Real Estate Realities
Renters Should Be Homebuyers
By David Rosenfeld
Jul 7, 2012 - 3:23:43 PM

LOS ANGELESGiven the bad news of today’s economy, it’s easy to understand why more renters aren’t buying homes. The argument is why pay for a mortgage that will have higher monthly payments than what a monthly rent for an apartment would be?

Photo by Jeri Koegel

Not only that, but getting a loan in a post Wall Street Crash environment is easier said than done, especially from skittish banks still dealing with huge inventories of bad loans. Granted, it’s never easy to qualify for a loan, but many these days let their fears get the better of them and don’t try to learn whether they can qualify, even in a bad economy.

But guess what? Many can in fact qualify for a loan and better yet, they can likely find a suitable home that will have them paying less per month than the rent for the tiny apartment they may be living in right now. And that’s not even the half of it.

The argument of buying vs. renting is still a big topic for many, but it’s really a no-brainer. Buying is the winner hands down in this perennial debate. It’s no contest for these reasons:

Ӣ Buying gives you huge tax advantages
Ӣ Buying means a big resale value down the road
Ӣ Buying improves your credit rating
Ӣ Buying is an investment in the future

The bottom line is that buying a home is more affordable than renting. Rents are consistently rising making it harder for many renters to save the money they need to use as a possible down payment on a home. At the same time, interest rates are dropping making monthly mortgage payments more affordable for those that qualify.

It’s an easy formula to follow if you’re thinking about buying. Rents are consistently rising while mortgage payments continue to fall in real terms.  What many fail to realize is that real estate properties go on sale at from time to time and now is one of those times. Real estate goes on sale about every 15 for about four to five years at a time, giving buyers a chance buy a home at great prices.

First time buyers can take advantage of record low interest rates from local banks or they can apply for a Federal Housing Administration loan, that are now around 4.0 percent. Unlike loans from private banks, you don’t need great credit. As long as you have decent credit, it will suffice. FHA loans will allow you take out a loan with a down payment as low as 3.5 percent.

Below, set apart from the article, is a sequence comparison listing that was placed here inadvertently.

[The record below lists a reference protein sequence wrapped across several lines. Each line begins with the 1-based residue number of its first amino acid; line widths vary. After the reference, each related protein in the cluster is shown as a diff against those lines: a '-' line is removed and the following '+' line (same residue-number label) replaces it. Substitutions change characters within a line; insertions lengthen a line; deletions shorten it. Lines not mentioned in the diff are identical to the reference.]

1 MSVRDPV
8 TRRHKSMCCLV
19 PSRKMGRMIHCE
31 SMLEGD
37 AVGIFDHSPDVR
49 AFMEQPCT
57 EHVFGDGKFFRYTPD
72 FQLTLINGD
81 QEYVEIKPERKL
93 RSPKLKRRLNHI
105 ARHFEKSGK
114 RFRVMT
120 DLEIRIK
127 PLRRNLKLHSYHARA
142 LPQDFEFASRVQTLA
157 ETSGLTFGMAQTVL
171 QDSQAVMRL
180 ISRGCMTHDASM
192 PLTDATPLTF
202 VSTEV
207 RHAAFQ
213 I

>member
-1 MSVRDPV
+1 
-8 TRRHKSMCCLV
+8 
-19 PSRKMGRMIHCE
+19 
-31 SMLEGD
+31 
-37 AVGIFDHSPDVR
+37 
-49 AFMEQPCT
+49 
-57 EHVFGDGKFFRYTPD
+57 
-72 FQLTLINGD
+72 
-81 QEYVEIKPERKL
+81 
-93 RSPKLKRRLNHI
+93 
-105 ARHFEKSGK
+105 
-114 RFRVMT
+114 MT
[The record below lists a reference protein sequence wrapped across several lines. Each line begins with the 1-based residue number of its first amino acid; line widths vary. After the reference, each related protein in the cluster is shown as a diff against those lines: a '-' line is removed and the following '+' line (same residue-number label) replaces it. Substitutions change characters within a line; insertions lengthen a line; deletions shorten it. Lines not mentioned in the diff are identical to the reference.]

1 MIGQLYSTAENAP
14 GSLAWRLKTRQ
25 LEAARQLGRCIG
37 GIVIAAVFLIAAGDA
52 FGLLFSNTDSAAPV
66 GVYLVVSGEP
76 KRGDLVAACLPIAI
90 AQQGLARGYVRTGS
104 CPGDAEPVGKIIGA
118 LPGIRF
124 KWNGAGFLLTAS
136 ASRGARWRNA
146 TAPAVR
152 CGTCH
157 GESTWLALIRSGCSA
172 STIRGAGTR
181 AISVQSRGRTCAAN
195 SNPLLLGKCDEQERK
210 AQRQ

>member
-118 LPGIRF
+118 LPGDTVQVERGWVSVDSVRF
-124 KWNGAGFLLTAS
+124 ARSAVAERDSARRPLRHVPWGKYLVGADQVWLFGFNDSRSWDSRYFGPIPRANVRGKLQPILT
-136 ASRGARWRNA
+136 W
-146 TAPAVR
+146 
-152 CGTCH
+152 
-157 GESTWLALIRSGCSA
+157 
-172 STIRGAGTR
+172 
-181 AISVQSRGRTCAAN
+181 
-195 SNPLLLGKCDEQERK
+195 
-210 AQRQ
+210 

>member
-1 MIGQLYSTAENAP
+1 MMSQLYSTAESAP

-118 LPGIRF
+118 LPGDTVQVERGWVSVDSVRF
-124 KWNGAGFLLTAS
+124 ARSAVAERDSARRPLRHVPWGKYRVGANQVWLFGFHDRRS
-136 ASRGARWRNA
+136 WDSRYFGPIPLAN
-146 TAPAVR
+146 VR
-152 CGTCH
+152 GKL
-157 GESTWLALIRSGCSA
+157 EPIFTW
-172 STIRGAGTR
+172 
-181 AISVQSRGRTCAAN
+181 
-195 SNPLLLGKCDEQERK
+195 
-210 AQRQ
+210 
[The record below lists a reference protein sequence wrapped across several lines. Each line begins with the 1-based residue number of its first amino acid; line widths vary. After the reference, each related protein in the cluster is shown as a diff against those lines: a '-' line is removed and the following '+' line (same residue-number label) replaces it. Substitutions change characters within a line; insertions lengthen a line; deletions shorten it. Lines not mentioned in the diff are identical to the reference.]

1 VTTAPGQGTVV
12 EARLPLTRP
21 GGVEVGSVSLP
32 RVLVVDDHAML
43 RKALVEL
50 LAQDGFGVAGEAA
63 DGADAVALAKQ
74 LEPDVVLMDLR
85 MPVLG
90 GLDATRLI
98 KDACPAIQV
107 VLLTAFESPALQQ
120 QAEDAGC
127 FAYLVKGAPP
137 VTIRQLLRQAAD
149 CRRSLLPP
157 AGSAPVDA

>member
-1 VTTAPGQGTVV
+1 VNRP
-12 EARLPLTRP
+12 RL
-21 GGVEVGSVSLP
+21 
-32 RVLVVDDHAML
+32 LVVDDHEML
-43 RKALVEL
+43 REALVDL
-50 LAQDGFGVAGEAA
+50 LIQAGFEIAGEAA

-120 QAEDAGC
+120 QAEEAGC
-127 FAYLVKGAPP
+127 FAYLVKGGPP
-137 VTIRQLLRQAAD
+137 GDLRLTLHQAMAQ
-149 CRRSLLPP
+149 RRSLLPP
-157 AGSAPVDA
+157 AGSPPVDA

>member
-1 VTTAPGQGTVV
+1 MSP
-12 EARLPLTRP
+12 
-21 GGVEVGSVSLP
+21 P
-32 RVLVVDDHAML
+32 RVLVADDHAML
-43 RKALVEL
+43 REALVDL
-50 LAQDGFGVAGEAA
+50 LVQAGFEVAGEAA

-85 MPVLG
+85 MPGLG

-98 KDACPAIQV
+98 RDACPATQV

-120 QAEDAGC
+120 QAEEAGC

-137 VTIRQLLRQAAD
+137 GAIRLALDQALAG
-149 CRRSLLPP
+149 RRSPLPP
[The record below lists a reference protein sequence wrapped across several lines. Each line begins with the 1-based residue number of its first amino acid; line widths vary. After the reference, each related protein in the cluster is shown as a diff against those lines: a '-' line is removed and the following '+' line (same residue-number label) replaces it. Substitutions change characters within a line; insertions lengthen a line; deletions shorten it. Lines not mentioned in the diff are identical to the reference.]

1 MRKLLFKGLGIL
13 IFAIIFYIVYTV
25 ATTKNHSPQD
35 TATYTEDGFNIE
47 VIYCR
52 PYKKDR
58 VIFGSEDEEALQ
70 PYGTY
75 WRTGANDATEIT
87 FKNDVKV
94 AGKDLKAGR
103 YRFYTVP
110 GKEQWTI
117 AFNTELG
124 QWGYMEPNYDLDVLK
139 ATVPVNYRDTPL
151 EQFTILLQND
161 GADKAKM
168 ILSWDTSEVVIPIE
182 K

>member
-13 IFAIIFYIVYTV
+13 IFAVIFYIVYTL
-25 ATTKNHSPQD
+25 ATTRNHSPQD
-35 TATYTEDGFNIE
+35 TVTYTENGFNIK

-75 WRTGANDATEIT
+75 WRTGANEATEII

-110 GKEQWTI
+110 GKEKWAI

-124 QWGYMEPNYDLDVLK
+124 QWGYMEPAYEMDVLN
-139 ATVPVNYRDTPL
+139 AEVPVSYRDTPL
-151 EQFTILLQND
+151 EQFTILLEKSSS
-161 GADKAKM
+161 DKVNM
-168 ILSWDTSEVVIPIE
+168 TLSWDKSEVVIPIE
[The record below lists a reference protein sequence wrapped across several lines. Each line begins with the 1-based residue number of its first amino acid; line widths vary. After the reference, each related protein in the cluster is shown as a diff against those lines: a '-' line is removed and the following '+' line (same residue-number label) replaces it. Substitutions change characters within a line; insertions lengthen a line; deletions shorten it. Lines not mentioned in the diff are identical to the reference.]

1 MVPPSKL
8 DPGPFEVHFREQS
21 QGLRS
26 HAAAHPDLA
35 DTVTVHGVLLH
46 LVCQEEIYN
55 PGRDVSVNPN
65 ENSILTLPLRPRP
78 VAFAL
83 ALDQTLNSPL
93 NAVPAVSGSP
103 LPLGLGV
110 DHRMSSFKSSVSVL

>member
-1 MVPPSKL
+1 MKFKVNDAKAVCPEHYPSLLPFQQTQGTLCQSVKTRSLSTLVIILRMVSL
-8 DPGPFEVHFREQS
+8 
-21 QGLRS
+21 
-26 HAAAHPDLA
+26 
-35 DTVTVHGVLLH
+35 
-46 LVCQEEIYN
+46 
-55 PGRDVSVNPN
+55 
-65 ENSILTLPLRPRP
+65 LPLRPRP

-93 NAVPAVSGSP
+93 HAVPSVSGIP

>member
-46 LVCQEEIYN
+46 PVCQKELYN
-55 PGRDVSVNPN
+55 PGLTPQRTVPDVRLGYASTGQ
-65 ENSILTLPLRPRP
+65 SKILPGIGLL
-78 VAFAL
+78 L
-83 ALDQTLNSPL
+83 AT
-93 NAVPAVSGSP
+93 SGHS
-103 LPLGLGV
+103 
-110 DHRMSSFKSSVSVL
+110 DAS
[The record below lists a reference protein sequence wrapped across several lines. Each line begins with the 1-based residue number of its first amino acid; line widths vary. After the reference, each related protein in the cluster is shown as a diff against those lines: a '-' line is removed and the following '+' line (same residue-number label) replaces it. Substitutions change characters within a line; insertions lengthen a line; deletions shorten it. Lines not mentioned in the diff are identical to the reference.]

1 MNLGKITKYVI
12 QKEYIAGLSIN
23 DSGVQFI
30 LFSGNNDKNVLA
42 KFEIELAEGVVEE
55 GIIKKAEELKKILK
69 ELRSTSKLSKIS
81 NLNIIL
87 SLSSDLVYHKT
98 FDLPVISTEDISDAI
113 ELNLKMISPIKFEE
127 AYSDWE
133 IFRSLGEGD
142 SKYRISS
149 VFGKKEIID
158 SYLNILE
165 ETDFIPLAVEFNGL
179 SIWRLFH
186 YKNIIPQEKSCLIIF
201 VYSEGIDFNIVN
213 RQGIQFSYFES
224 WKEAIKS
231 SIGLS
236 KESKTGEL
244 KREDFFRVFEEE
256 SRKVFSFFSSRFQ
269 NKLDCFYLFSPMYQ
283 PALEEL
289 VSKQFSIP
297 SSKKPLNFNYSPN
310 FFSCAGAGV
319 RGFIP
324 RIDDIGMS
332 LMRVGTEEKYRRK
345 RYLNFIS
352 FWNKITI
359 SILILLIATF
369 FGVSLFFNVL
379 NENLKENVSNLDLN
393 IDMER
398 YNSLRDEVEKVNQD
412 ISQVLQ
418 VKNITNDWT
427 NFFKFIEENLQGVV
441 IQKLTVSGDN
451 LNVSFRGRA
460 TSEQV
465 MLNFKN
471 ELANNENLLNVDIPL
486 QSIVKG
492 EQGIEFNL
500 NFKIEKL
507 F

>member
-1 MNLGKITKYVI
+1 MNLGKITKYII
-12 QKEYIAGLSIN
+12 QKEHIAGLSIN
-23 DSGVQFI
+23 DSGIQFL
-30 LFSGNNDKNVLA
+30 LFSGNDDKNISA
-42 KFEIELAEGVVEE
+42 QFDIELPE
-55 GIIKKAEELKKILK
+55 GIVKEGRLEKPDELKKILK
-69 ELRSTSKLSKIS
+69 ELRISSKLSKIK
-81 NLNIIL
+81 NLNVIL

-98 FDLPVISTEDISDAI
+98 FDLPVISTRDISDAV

Regardless, if you do qualify for a loan, there are some key rules to follow if you plan to buy a home. Among them are:

”¢ Manage your expectations and don’t expect too much from your first purchase
Ӣ Be sure to be well capitalized
Ӣ Commit to be in the home for the long haul

Don’t expect to buy a home and then expect to sell the property in two years for double the price. Things usually don’t work out that way.  If your goal is to find an affordable home where you will be comfortable then that’s a natural expectation. But if your goal is to make a financial killing on your investment, then that’s asking for problems.

Being well capitalized is especially important if you’re a first time home buyer. There are some excellent properties out there that need some work and having the funding to do it is key for any homebuyer. This is especially true if you want to rehab a property and make major repairs.

By committing yourself to the property for the long haul, you also increase the value of your investment as time goes on. By selling too quickly, you lose out on huge potential revenue as the property’s value rises.
As you move forward in your purchase, you’ll also be able to take advantage of your home purchase through tax deductions. Eventually, you’ll see that your monthly expenses in your new home are far lower than the monthly expenses had you remained a renter.
David Rosenfeld is a Real Estate broker and president of Advantage Real Estate, a Real Estate and investment firm in Santa Monica. He has more than 20 years experience in commercial and residential property investments and financial counseling.

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